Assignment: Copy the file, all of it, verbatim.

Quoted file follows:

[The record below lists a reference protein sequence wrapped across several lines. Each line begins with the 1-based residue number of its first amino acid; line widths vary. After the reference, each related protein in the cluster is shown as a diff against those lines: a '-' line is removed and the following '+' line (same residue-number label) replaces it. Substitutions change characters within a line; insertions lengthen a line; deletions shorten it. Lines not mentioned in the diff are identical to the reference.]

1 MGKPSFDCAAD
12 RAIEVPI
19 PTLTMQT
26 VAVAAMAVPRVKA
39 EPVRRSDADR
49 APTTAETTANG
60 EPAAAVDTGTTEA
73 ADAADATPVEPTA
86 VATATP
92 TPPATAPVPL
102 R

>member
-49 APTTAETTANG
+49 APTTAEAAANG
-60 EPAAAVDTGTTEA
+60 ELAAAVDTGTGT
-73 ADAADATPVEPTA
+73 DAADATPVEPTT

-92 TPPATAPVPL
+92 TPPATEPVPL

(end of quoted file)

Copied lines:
[The record below lists a reference protein sequence wrapped across several lines. Each line begins with the 1-based residue number of its first amino acid; line widths vary. After the reference, each related protein in the cluster is shown as a diff against those lines: a '-' line is removed and the following '+' line (same residue-number label) replaces it. Substitutions change characters within a line; insertions lengthen a line; deletions shorten it. Lines not mentioned in the diff are identical to the reference.]

1 MGKPSFDCAAD
12 RAIEVPI
19 PTLTMQT
26 VAVAAMAVPRVKA
39 EPVRRSDADR
49 APTTAETTANG
60 EPAAAVDTGTTEA
73 ADAADATPVEPTA
86 VATATP
92 TPPATAPVPL
102 R

>member
-49 APTTAETTANG
+49 APTTAEAAANG
-60 EPAAAVDTGTTEA
+60 ELAAAVDTGTGT
-73 ADAADATPVEPTA
+73 DAADATPVEPTT

-92 TPPATAPVPL
+92 TPPATEPVPL